(This June 30th story was refiled to fix link at the bottom of the story) By Reyna Gobel (Reuters Health) – Stretching just 10 minutes a day might help ease menopause and depression symptoms in middle-aged women, a small study suggests. “Light-intensity exercises such as stretching have not been previously evaluated for its impact on menopausal and depressive symptoms,” lead researcher Yuko Kai told Reuters Health by email. Forty Japanese women, ages 40 to 61 years, participated in the study at the Physical Fitness Research Institute, Meiji Yasuda Life Foundation of Health and Welfare in Tokyo.
Overweight female adolescents with a positive body image gain significantly less weight as they become young adults than those with negative feelings about their bodies, according to research from the University of Minnesota published this week. The 10-year-long study looked at the body mass index—a common tool recommended by the Centers for Disease Control and Prevention that uses height and weight to determine whether someone is overweight or obese—and body satisfaction of about 500 boys and girls who were 14 and 15 years old in 1998 and 1999. Researchers analyzed the BMIs of the young adults again in 2009 and 2010.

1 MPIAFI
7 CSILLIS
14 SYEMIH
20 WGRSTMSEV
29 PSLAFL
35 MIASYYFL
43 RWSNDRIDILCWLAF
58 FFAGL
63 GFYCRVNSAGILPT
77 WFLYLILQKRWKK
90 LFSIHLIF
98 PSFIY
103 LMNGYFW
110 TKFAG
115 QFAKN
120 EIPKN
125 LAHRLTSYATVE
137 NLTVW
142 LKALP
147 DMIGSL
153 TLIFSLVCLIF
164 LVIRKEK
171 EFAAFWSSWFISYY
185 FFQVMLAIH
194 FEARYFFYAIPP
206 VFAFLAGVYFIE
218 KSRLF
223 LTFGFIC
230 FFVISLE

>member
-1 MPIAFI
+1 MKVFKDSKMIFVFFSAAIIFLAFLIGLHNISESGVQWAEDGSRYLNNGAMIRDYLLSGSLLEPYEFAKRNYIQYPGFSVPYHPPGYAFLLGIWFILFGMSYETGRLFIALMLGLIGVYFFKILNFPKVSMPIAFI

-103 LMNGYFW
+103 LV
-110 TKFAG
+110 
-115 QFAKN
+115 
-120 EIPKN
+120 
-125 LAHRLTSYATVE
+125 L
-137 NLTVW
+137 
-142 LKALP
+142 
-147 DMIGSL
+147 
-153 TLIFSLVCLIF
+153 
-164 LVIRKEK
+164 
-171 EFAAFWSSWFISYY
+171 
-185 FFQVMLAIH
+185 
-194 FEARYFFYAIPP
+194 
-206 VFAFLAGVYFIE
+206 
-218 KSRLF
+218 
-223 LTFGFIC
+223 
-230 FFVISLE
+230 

A combination of two drugs has shown promise toward improving the health of people with the most common form of the incurable lung disease known as cystic fibrosis, researchers said Sunday. Patients treated with two medications — lumacaftor and ivacaftor — saw “significant” gains in their ability to breathe and fewer lung infections than those taking a placebo, according to the results of two international clinical trials published in the New England Journal of Medicine. The randomized controlled trials included 1,108 people, age 12 and older, who were treated for six months. “These groundbreaking findings will benefit around 15,000 patients in US alone,” said Susanna McColley, one of the study's authors and a professor of pediatrics at Northwestern University's Feinberg School of Medicine.
By Andrew M. Seaman (Reuters Health) – For nursing home residents, surgery to improve blood flow to the legs yields only limited improvements in mobility, according to a new study. Knowing that so-called lower extremity revascularization may not improve mobility allows doctors, patients and families to have more realistic discussions about outcomes of the operation, said Dr. Emily Finlayson, the study’s senior author from the Philip R. Lee Institute for Health Policy Studies at the University of California, San Francisco. The nearly 11,000 nursing home residents in the study had a problem called peripheral artery disease, which results when arteries in the legs are clogged and blood flow is reduced. To treat the condition, the residents underwent lower extremity revascularization between 2005 and 2009, at an average age of 82.
Spider venom may contain a long-sought secret ingredient for an effective, long-term painkiller, researchers said Wednesday. In lab-dish tests, seven compounds obtained from venom blocked a protein crucial for transmitting the sensation of pain to the human brain. “The hunt for a medicine based on just one of these compounds, which would open up a new class of potent painkillers, is now a step closer,” said a statement issued with the study published by the British Journal of Pharmacology. If it could be targeted and controlled, this “off switch” may be the solution for millions of chronic pain sufferers.